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Cape May Hawkwatch Update – October 3rd

We are now entering the prime window for raptor migration. Unfortunately, the weather has been unseasonably warm with less than ideal wind directions. Despite that, some decent flights have occurred in the last 2 weeks. September 21st brought light westerly winds in the AM which produced a good flight of 68 Broad-winged Hawks, 282 Sharp-shinned hawks and 162 Ospreys. September 24th was also a big flight that gave us our season high count of American Kestrel with 242.

Osprey is the most common migrant during this time of year and and often gives spectacular looks as they hunt for fish over Bunker Pond.

Broad-winged Hawks, like this juvenile showing off its classic candle flame wing shape as it migrates over the hawkwatch platform.

As we entered the end of September Peregrine Falcon numbers saw an uptick, as we are in their peak migration window now. Over 30 were tallied on September 29th & September 30th as well as a season high of 54 on October 2nd. A juvenile Peregrine Falcon delighted all visitors as it picked off dragonflies and ate them on the wing over Bunker Pond for multiple days in a row. The coming weeks could produce triple digit Peregrine Falcon counts, so come up and visit the hawkwatch platform!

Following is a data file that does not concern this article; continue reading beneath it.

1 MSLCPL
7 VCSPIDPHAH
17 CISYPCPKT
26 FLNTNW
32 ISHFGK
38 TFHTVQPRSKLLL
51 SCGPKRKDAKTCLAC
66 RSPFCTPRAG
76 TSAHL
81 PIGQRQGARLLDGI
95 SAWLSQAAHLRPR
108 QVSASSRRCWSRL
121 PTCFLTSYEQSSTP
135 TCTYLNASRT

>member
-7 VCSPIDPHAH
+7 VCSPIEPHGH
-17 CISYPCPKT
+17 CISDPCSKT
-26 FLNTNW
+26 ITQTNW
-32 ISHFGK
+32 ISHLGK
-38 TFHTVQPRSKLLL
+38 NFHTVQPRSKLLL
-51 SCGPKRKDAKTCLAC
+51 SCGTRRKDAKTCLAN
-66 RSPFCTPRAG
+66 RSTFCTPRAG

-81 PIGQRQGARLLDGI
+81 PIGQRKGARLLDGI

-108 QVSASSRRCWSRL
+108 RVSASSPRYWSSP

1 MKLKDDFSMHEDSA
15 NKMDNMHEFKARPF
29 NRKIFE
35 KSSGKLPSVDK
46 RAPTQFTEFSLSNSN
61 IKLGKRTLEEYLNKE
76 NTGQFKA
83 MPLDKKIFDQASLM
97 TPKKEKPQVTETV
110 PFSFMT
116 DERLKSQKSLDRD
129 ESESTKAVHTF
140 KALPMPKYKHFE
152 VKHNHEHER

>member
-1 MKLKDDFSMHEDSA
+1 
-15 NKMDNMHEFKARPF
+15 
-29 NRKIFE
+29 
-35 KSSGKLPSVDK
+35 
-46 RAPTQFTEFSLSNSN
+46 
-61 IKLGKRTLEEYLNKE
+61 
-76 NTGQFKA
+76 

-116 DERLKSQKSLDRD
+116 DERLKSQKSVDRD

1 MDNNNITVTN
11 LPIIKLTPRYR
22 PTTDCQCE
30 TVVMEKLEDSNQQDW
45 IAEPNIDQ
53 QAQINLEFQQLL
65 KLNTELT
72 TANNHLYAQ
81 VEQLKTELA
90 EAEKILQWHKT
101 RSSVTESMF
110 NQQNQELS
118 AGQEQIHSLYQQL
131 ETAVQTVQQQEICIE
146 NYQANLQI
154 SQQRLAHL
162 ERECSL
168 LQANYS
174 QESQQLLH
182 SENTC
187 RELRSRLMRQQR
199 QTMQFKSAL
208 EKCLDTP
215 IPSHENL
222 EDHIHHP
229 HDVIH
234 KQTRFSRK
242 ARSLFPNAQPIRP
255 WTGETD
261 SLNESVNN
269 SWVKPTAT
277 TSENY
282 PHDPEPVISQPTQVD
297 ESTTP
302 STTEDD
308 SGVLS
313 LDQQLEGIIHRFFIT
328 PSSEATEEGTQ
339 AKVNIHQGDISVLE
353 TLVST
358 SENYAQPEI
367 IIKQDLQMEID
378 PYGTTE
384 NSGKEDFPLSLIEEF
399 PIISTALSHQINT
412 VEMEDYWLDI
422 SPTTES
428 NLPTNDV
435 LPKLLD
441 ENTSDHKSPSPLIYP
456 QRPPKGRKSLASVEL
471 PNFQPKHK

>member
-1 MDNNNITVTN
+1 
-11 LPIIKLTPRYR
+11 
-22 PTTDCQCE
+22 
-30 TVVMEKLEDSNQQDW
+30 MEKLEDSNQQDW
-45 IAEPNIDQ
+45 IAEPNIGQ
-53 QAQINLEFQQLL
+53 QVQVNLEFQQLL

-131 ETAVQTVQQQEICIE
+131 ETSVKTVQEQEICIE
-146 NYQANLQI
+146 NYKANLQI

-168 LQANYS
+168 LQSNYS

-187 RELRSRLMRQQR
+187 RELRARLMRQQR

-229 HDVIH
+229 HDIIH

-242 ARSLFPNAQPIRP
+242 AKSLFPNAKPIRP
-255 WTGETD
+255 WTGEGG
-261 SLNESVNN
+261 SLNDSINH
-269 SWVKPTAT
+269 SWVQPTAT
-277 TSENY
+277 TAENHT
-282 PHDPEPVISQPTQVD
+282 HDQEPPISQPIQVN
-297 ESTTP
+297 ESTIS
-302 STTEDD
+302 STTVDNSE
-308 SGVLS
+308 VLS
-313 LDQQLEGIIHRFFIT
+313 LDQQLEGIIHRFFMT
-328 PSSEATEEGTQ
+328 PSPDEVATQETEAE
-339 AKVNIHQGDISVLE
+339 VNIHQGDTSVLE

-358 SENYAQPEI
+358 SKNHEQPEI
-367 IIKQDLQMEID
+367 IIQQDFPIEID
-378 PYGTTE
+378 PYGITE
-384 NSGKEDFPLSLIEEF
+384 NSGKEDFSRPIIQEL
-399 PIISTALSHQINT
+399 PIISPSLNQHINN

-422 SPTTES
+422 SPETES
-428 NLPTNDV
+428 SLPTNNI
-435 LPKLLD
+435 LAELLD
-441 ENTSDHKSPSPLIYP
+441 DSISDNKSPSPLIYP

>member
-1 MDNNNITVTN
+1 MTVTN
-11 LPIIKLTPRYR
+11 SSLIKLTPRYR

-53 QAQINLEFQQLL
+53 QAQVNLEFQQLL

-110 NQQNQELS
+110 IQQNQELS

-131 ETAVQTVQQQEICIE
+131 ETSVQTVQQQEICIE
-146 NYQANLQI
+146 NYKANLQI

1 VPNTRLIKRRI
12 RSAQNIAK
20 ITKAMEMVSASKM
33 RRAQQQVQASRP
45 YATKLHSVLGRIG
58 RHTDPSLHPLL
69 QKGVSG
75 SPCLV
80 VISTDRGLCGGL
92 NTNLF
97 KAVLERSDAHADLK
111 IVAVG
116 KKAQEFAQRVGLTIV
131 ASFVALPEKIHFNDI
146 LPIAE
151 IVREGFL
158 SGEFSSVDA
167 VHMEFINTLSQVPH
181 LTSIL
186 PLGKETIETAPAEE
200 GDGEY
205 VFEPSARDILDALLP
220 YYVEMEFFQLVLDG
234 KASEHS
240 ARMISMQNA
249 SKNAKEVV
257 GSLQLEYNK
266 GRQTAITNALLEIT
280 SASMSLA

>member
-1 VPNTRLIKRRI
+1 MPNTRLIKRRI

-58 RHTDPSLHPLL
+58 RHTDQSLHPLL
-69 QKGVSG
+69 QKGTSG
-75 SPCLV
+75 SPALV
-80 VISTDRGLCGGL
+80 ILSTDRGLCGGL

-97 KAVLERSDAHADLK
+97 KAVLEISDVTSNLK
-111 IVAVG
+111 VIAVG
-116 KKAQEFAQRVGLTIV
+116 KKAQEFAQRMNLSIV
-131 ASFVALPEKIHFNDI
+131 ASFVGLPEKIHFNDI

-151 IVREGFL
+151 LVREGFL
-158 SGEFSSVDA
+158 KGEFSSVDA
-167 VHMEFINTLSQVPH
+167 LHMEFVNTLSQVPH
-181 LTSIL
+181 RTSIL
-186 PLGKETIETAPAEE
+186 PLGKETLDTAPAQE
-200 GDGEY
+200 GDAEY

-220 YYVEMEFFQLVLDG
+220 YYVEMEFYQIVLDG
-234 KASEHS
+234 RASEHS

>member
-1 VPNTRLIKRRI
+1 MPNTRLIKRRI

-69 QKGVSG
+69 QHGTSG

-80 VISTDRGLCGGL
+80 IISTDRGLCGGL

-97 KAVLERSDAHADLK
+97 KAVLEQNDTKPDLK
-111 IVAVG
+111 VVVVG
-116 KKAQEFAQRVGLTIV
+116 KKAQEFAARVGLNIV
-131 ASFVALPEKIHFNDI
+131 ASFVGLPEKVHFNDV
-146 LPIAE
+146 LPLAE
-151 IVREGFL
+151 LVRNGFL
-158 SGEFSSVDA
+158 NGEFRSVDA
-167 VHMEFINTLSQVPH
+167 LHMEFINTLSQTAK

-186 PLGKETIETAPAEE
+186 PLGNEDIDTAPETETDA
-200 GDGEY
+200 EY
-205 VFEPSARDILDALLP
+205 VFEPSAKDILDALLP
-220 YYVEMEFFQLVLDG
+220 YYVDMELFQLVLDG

The absolute best highlight during last week was witnessing this Peregrine Falcon hunt a Merlin straight out from the platform and stoop within feet of my head in pursuit of the Merlin. Here is the last photo I snapped before I hit the deck to get out of the Peregrine’s path!

This juvenile Peregrine Falcon put on a show for all visitors as it snatched up dragonflies off the surface of Bunker Pond. A Common Whitetail dragonfly looks to be on the menu in this photo.

Far and away, the best raptor flight of this period was October 2nd. Despite the hot temperatures, the wind was out of the west, allowing for conducive migration conditions. Over 1,200 raptors were counted. Osprey and Sharp-shinned Hawks made up the bulk of the migrants with 483 and 449 counted respectively.

A juvenile Sharp-shinned Hawk begins its migration just after sunrise allowing for top notch looks in the morning sunlight.

White Ibis continue to be a constant sight at the platform. Some massive flocks of both adults and juveniles were observed including a single flock of 25 on September 26th and a flock 27 on September 29th. Other non-raptor highlights included the arrival of the now annual Eurasion Wigeon on September 24th and a Least Bittern the same day. Some other fall arrivals included Snow Geese, Parasitic Jaegers & Yellow-rumped Warblers.

Flock of 27 White Ibis migrate over hawkwatch. A new high count for New Jersey!

New Jersey Audubon